The extent of postoperative deficits at discharge showed a wide range with 67% being “minor” in nature with <5 points of LEMS lost. Despite numerous studies reporting neurological outcome after ASD surgeries, few have mentioned the severity of decline.11–21 The definition of “major” decline as opposed to “minor” decline has not been established, but Bridwell et al11 defined major neurologic deficits as immediate postoperative motor weakness in lower extremities without antigravity strength, as did many other authors. Some of the studies discriminated spinal cord injury from nerve root injury, and others reported neurological function using ASIA or Frankel grades. Of note, the majority of “major” decline patients (90%) in the present study had declines in three or more myotomes and were thought to have myelopathy, whereas three quarters of patients with “minor” decline (73%) had declines in one or two myotomes, which were more likely to be radiculopathy. It is not uncommon that only minor deficits or nerve root injuries are reported, particularly in studies with small patient populations.13,15,17,18 However, some larger-scale studies have reported the incidence of major deficits and minor deficits separately. Qiu et al14 reported seven patients with severe postoperative deficits and 19 patients with minor deficits in their cohort of 1373 patients with scoliosis correction. Kim et al reported 53 major neurologic deficits, which necessitated additional intervention with longer length of stay, and 67 minor deficits among their 608 cases of ASD. In contrast, Boachie-Adjei et al20 argued that they observed more spinal cord injury (23 cases) than nerve root injury (four cases). However, many of the studies in the literature were in line with our present finding of higher reported incidences of minor declines than major declines.
The percentage of patients who showed no, partial, or full recovery was almost equivalent at 6 and 24 months postoperatively. This suggests that the majority of neurological recovery occurred within 6 months postoperatively and reached a plateau thereafter, as shown in Figure 2. This new finding is almost in line with previously reported recovery course in traumatic spinal cord injury. It is generally believed that most of the acute recovery of neurological function occurs within the first 6 months after the injury, with the greatest amount occurring within the first 3 months, although a small amount of recovery can be expected up to 2 years.22,23 Similarly, neurapraxia, the pathology of most of the reversible nerve root injuries, generally resolves within 3 months, although motor paralysis may take up to 6 months.24 In the present study, residual neurologic decline at 24 months was observed in 6% of the patients included. Several previous studies with small cohorts reported that all neurological deficits completely resolved regardless of their severity,13,16,17,19,25,26 but in large-scale studies, permanent damage has been reported in 12% to 50% of those with neurological complications.14,20,27–31
Lastly, a lack of recovery at long-term was much higher in minor decline than in major decline. This could be explained by the fact that the major decline group seemed to include more spinal cord injuries, which are mostly reversible in nature, whereas the minor decline group consisted of more resilient nerve root injuries. The leading causes of intraoperative spinal cord insult are vascular compromise and direct mechanical compression from bony structures or instrumentation. However, ischemia caused by a correction maneuver is often transient and readily manageable by maintaining blood pressure. As for mechanical compression, thorough decompression is achieved by a laminectomy and/or vertebrectomy and visually confirmed intraoperatively. On the other hand, foraminal stenosis after correction leading to the entrapment of nerve roots may not be picked up intraoperatively, and postoperative radiologic screening can also be challenging due to the metallic artifacts of instrumentation. As opposed to transient ischemia of neural tissue, these injuries caused by ongoing mechanical compression will not recover spontaneously. For example, Buchowski et al27 reported, among their 108 lumbar PSO cases, that all of the permanent neurological deficits occurring were single muscle group deficits (nerve root issues) caused by mechanical compression or impingement.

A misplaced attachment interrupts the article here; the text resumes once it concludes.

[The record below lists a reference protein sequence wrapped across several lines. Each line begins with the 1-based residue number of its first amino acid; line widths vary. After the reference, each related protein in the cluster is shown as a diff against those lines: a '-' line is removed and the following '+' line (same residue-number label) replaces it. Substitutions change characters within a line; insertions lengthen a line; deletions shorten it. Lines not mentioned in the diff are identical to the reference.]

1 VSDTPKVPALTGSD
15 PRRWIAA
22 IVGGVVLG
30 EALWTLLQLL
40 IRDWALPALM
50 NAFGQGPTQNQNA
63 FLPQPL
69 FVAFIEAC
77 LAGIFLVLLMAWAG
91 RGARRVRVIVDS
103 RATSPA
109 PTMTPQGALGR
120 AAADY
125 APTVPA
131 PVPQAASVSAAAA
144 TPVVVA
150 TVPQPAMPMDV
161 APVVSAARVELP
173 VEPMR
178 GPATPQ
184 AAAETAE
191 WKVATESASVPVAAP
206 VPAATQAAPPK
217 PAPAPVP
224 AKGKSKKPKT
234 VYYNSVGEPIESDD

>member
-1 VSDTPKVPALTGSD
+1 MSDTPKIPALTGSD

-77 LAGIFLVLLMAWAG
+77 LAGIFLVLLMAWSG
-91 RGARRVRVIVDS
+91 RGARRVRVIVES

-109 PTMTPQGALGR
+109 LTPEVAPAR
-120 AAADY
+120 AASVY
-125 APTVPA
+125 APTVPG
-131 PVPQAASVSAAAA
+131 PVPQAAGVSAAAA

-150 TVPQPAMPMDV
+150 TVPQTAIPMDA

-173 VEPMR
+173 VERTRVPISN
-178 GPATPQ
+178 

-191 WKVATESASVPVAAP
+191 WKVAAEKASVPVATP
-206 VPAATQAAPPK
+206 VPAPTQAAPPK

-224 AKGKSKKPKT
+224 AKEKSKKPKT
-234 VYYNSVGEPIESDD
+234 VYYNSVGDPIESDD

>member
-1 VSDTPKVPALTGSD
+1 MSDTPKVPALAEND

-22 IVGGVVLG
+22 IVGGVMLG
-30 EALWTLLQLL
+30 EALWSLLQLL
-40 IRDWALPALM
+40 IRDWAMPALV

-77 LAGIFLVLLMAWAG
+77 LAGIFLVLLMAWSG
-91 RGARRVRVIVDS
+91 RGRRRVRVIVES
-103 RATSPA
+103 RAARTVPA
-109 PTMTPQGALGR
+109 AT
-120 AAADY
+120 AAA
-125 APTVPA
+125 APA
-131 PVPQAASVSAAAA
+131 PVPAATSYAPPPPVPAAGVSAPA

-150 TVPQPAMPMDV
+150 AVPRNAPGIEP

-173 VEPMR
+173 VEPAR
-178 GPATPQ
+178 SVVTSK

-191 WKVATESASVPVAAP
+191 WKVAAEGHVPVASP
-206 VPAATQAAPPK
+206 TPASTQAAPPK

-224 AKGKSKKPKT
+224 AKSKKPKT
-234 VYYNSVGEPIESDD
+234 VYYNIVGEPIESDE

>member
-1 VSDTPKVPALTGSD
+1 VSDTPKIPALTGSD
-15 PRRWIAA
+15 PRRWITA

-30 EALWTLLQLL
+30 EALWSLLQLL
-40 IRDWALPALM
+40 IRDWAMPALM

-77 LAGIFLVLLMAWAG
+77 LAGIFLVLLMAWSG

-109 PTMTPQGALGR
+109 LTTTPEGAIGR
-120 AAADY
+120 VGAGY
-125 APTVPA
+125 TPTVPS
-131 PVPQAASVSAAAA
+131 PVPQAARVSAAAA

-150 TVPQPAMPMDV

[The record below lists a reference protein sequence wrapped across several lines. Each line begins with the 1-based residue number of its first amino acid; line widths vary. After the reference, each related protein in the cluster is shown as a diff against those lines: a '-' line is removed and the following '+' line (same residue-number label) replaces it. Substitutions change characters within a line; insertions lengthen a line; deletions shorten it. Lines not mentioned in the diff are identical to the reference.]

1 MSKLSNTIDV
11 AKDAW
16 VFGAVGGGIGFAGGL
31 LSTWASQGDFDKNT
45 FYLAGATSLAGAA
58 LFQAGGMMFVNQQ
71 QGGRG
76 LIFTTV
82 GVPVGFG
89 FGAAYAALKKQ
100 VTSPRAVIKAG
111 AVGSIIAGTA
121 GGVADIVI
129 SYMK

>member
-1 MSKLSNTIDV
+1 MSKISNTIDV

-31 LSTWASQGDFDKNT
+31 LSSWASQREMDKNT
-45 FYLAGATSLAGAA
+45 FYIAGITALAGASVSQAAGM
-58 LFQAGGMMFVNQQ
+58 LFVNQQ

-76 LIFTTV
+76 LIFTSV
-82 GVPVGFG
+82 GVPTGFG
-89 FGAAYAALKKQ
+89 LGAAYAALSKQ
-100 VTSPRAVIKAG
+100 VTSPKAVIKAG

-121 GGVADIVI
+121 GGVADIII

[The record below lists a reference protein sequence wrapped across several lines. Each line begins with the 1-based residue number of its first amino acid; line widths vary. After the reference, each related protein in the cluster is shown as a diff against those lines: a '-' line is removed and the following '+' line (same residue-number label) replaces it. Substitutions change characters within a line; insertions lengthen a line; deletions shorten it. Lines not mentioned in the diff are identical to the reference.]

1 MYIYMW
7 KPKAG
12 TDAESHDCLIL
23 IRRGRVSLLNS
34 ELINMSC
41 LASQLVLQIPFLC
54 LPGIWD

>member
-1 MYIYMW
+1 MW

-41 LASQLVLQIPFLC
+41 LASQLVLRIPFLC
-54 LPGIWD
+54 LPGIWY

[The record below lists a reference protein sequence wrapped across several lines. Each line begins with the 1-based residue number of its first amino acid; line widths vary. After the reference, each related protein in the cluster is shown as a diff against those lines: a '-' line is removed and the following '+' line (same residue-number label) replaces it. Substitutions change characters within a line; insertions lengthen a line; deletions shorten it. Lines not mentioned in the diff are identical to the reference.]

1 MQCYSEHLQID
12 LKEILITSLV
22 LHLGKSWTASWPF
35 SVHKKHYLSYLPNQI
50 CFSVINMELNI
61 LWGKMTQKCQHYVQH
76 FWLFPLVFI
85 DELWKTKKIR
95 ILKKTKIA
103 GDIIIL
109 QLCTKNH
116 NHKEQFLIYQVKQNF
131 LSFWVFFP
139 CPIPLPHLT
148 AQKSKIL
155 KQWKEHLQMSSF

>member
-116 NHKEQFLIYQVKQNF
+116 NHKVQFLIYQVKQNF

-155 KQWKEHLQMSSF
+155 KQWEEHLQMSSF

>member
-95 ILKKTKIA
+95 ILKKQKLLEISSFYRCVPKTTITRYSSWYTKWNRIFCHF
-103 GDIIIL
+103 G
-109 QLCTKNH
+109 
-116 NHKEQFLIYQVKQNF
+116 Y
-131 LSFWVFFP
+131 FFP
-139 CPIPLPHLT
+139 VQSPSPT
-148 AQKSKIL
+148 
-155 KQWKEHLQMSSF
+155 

Although the design of the Scoli-RISK-1 study has many strengths, it is important to acknowledge the limitations of the current work. First, the patient cohort in Scoli-RISK-1 was heterogeneous in diagnosis and treatment options. Therefore, neurological decline recorded was also likely to be diverse in etiology in terms of neurological components involved or mechanism of injury. Specifically, differential diagnosis between radiculopathy and myelopathy based on examiners’ clinical impression was not used in discriminating minor versus major declines in the present study, although the number of myotomes affected in each group indicated that this categorization functioned as a surrogate with limitation. However, it is possible that the major decline group contained patients with minimal declines in more than 5 myotomes, and conversely, the minor decline group could have included patients with almost complete loss of function in a single myotome, which could potentially cause severe functional impairment. This granularity of neurological decline made the interpretation slightly challenging. Second, we only reported the motor aspect of neurological function by ASIA LEMS. This outcome measure was chosen to ensure subjectivity and sensitivity of examination. However, sensory deficits were not captured by LEMS, and sphincter function was not reported either. The absence of this information could have caused the underestimation of neurological decline rates. Also, the closest time point when LEMS was reported after the surgery was at discharge. Therefore, we could not identify how many of the patients experienced significant declines immediately after the surgery or what the recovery rate was at follow-up.